US stocks initially rallied as inflation continues to ease and as Fed members are clearly signaling a smaller tightening pace going forward. The dollar also headed lower as a subdued inflation report should let the Fed slow their hiking pace again.
It became clear fairly quickly that stocks would not hold onto initial gains as we will likely remain being data-dependent going forward. The labor market is still hot and much of the relief we saw with energy prices appears to be going away this month.
Wall Street is feeling more confident about another downshift in tightening by the Fed after a pivotal inflation report showed pricing pressures continue to cool. Disinflation trends are clearly intact as cheaper energy costs helped deliver the first month-over-month decline in 2 ½ years.
The headline CPI index cooled from 7.1% to 6.5% as gasoline prices tumbled. Gasoline prices fell 9.4% on a monthly basis and declined 1.5% from a year ago. New and used vehicles also posted declines from a month ago, while shelter and apparel posted strong gains. Shelter prices take the longest to cool, so many traders are not too worried about the 0.8% monthly gain. As expected, core CPI on a monthly basis edged higher for a modest 0.3% gain.
Inflation isn’t broadly coming down, but it is cooling as the economy starts to feel the impact of the Fed’s earlier rate hikes.
The Fed almost had a perfect economic day, but weekly jobless claims continues to support the idea that labor market will keep wage pressures alive. Initial jobless claims were little changed after the prior week saw a modest revision lower. Claims fell 1,000 to 205,000, verse an expected increase to 215,000. Everyone is expecting claims to rise but seasonality typically distorts this data set in January. Until we see strong signs the labor market is cooling, the Fed will keep suggesting a rate hike could be coming.
Yesterday’s Fed comment by Collins that she’s leaning toward supporting a quarter-point interest rate hike is looking like it could become the consensus view. Fed’s Harker also joined the 25 bp pace camp and signaled that they could raise rates a few more times this year. Harker’s comments are what moved the market as it clearly outlines what the Fed’s path playbook will be for the rest of the year. The Fed appears poised to deliver a 25 bp rate hike at the February 1st meeting, then be data-dependent for the February and March meetings.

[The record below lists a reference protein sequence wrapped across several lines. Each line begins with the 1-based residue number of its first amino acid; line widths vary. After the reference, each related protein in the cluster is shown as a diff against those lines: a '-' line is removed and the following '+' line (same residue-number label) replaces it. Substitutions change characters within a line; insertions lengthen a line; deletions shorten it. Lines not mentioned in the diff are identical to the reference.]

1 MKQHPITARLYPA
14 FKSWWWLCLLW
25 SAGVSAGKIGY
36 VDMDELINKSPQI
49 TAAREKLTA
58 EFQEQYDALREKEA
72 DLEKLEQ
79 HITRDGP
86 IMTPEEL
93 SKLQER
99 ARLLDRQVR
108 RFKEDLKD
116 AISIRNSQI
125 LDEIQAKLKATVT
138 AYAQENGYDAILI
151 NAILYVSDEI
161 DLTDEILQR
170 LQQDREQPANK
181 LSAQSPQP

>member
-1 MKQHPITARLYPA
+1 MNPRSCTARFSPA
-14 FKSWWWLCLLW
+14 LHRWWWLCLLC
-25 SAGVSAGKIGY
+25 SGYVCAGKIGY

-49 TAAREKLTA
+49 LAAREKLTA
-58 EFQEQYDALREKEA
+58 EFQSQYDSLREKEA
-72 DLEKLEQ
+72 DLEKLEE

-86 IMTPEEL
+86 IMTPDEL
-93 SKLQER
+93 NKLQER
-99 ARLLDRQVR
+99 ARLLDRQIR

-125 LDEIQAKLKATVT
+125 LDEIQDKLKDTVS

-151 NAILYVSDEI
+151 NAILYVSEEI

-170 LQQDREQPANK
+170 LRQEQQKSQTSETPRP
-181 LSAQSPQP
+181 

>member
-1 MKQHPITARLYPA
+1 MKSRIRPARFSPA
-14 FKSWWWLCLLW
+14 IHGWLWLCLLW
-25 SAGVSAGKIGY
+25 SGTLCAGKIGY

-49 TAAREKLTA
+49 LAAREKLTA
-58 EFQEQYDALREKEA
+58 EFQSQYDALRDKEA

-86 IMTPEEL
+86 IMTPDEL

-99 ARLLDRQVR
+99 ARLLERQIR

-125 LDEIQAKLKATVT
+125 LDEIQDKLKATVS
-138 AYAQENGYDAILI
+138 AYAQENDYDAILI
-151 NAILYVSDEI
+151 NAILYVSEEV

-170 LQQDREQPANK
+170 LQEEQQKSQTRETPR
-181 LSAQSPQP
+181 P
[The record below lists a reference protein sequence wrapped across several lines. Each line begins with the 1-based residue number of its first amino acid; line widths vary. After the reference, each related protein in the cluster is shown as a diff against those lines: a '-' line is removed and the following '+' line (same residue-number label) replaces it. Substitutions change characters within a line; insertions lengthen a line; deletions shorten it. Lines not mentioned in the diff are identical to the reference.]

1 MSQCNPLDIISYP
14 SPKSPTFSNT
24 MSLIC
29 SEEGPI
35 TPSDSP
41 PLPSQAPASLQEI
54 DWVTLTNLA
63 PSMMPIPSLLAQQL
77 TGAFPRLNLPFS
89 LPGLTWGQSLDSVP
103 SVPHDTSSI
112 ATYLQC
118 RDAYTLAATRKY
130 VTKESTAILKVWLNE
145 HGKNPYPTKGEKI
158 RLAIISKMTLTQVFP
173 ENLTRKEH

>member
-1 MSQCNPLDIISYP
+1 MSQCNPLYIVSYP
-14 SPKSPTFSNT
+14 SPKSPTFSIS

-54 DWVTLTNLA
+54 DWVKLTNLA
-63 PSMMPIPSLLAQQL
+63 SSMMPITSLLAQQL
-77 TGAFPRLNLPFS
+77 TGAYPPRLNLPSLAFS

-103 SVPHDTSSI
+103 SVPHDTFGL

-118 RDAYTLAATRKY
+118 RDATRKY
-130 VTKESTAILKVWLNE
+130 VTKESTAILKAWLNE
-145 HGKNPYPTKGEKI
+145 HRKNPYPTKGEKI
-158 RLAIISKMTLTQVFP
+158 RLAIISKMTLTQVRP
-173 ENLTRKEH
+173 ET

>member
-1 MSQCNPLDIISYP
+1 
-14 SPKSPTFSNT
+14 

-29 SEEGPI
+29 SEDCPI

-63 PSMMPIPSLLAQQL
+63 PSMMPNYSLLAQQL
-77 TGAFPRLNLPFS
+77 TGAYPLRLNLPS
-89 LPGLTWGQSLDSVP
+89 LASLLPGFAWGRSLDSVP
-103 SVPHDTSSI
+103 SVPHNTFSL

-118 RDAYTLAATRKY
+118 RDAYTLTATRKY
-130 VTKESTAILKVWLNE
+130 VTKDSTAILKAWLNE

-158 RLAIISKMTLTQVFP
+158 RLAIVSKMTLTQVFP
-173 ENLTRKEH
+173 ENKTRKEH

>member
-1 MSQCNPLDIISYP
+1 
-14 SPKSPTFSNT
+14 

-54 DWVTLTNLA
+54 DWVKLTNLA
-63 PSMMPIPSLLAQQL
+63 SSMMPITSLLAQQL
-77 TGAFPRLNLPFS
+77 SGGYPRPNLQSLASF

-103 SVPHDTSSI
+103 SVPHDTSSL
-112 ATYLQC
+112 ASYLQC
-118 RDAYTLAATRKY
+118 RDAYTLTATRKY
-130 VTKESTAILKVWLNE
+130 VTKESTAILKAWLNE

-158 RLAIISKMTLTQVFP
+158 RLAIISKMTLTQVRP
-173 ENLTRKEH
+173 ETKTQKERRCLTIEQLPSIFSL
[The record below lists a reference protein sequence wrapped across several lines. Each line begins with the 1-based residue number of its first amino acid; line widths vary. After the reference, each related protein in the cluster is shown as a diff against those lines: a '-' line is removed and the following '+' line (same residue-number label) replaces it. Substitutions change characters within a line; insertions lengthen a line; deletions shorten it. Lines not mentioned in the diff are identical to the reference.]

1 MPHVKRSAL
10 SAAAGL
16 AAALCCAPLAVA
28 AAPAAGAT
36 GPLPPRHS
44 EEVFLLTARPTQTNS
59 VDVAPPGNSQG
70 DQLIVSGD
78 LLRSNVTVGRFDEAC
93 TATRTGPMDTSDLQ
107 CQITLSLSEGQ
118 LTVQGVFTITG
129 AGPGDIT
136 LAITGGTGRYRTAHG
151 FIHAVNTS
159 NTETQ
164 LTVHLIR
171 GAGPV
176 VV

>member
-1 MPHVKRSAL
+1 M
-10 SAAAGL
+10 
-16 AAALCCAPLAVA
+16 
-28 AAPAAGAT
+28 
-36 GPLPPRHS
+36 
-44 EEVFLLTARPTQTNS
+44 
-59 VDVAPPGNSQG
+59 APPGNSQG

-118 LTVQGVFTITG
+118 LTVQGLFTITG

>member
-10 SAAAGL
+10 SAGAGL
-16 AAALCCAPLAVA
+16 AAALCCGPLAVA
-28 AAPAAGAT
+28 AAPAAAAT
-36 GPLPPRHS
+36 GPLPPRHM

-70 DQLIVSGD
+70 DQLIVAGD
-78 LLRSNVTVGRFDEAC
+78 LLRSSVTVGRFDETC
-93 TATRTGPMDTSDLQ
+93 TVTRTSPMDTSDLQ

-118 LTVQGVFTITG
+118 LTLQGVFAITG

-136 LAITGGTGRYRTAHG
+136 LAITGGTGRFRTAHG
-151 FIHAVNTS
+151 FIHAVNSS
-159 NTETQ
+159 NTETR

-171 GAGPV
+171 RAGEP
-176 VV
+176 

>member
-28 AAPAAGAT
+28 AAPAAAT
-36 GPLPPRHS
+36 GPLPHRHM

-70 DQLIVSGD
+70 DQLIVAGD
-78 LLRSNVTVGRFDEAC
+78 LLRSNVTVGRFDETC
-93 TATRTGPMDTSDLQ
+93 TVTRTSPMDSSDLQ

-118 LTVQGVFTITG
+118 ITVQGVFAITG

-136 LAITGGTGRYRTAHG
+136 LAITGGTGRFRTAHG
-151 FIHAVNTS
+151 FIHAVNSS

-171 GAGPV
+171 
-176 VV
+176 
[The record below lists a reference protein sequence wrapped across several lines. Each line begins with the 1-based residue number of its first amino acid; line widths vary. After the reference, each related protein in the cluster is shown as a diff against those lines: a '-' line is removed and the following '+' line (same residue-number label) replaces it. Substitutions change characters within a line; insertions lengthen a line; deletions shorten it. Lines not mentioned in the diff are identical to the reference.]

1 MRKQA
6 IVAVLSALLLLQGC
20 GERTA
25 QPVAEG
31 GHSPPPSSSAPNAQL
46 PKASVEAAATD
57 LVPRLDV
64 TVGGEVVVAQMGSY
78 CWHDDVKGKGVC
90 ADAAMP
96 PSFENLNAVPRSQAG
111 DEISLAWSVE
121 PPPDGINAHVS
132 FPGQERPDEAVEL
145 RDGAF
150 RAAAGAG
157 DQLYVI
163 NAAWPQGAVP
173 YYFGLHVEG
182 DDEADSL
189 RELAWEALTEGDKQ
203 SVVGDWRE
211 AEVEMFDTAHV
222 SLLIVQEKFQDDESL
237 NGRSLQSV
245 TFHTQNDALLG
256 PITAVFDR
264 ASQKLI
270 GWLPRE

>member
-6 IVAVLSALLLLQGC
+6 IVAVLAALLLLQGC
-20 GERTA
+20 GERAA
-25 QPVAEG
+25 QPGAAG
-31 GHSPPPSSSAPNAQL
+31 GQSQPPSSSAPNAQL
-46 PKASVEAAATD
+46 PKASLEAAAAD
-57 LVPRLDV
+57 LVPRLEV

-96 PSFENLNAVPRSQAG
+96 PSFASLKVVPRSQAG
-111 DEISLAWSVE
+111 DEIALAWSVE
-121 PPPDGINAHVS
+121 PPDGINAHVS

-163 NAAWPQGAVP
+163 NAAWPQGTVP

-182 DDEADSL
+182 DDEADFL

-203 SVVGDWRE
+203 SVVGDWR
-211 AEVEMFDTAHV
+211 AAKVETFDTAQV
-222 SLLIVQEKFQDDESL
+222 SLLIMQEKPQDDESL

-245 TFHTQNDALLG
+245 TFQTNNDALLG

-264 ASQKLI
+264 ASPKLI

Crude prices extended gains after the dollar weakened as inflation slowed for a sixth straight month. This inflation report supports the idea that the Fed could be close to done with raising rates soon and that the US economy might avoid or see only a shallow recession. Oil has been rallying on China’s reopening momentum and now that they stopped reporting COVID tally data, traders are focusing on satellite images. China could face a difficult surge over the Lunar New Year holiday period, but for now energy traders are locked into the potential upside risks to demand.
WTI crude has initial resistance at the $80 a barrel level and that could hold as the weaker dollar trade might have been exhausted.
Gold prices tested the $1900 level after inflation cooled again and confirmed what everyone was already thinking the Fed would do going forward. Gold has been steadily climbing since November, but it could be running out of momentum right now. The dollar might be poised for a short-term rebound that could weigh gold down. Gold needs to have a daily close above the $1900 level to pave the way for another move higher.
Bitcoin made a run towards the $18,500 level after inflation slowed for a sixth straight month. The nearing of the end of Fed tightening gave risky assets an initial boost, but that is quickly fading away. Bitcoin was unable to break the $18,500 barrier, which suggests price might remain trapped in the trading range that has been in place over the past couple of months.
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